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Commands tagged port from sorted by
Terminal - Commands tagged port - 15 results
nc -zv localhost 25
2013-11-21 22:04:00
User: toaster
0

Using netcat (nc)

25 can be replaced with the friendly value (smtp). Check error code for result or use -v option to echo output

nc -z localhost smtp && echo open || echo closed

nc -zv host protocol

netstat -lntp
sudo lsof -iTCP:25
sudo lsof -iTCP:25 -sTCP:LISTEN
netstat -tln | grep :25
2013-11-12 16:47:06
User: Peteches
Functions: grep netstat
0

netstat will list all open ports on the system, unix sockets, tcp sockets and udp sockets. the t flag limits to tcp ports the l flag limits to listening ports and the n flag disables the translation of port to service ( ie :25 displayed instead of :smtp ). then grep for the port you are interested in preceeded by a colon.

(echo >/dev/tcp/localhost/25) &>/dev/null && echo "TCP port 25 open" || echo "TCP port 25 close"
2013-11-12 02:11:01
User: YouM
Functions: echo
0

Check trough unix sockets if tcp port is open or close

sudo port selfupdate && sudo port upgrade outdated && sudo port clean --all installed && sudo port -f uninstall inactive
nc -l <port-number>
2013-03-20 15:25:57
User: cybertoast
0

Simple way to test if a port is available to the public. Run this command on the "server" and run a `telnet host-ip port-number` on the client. Test by sending strings to the server, which will be displayed in the server terminal.

lsof -nPi tcp:80
fuser -v 80/tcp
checkport() { sudo nmap -sS -p $1 $2 }
2011-12-13 11:46:15
Functions: sudo
Tags: nmap scan port
0

Check to see if a port is open or closed on a given host.

netstat -tulpnc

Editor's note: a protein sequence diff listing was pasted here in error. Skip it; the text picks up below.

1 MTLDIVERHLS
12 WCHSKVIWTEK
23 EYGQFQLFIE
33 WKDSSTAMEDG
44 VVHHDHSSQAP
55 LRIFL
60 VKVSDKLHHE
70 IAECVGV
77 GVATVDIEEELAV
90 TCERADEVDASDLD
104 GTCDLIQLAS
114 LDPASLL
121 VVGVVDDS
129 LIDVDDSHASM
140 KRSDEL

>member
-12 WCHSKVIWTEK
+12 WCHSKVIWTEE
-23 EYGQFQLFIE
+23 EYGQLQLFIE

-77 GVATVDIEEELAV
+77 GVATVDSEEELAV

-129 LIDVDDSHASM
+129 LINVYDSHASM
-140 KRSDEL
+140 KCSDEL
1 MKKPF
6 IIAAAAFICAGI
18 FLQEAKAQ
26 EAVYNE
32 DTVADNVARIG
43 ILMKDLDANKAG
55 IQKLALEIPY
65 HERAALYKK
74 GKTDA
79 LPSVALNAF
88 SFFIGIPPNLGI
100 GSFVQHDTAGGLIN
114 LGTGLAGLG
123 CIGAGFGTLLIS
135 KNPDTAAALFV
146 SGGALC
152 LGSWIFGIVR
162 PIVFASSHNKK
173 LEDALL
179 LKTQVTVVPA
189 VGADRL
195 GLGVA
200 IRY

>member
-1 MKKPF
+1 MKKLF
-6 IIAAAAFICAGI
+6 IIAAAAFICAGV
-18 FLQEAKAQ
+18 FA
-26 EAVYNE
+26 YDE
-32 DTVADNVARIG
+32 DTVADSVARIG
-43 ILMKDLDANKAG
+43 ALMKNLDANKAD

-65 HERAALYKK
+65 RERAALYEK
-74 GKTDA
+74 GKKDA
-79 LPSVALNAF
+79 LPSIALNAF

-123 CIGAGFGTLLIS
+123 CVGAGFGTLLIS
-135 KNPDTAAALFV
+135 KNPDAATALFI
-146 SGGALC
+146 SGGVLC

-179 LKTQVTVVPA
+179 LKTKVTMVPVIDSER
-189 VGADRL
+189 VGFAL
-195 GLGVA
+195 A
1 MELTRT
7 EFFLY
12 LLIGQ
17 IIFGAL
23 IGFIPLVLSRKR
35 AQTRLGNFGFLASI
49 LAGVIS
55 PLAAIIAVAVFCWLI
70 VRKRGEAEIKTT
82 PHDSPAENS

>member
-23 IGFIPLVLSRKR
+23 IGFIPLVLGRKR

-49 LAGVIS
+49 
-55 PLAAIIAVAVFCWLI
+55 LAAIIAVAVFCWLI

2011-04-20 07:30:31
User: altern
Functions: netstat
0

shows opened ports on machine in continuous mode (refreshing every 10 sec)

nc -z <IP> <TCP port> OR nc -zu <IP> <UDP port>
2011-04-01 04:08:53
User: frank514
Tags: telnet port
0

-z: Specifies that nc should just scan for listening daemons, without sending any data to them

-u: Use UDP instead of the default option of TCP.

rsync --progress --partial --rsh="ssh -p 8322" --bwlimit=100 --ipv4 user@domain.com:~/file.tgz .
2011-02-10 14:25:22
User: ruslan
Functions: rsync
16

The command copies a file from remote SSH host on port 8322 with bandwidth limit 100KB/sec;

--progress shows a progress bar

--partial turns partial download on; thus, you can resume the process if something goes wrong

--bwlimit limits bandwidth by specified KB/sec

--ipv4 selects IPv4 as preferred

I find it useful to create the following alias:

alias myscp='rsync --progress --partial --rsh="ssh -p 8322" --bwlimit=100 --ipv4'

in ~/.bash_aliases, ~/.bash_profile, ~/.bash_login or ~/.bashrc where appropriate.

for i in {21..29}; do nc -v -n -z -w 1 192.168.0.$i 443; done
2009-09-25 03:31:29
User: rez0r
9

Simple one-liner for scanning a range of hosts, you can also scan a range of ports with Netcat by ex.: nc -v -n -z -w 1 192.168.0.1 21-443

Useful when Nmap is not available:)

Range declaration like X..X "for i in {21..29}" is only works with bash 3.0+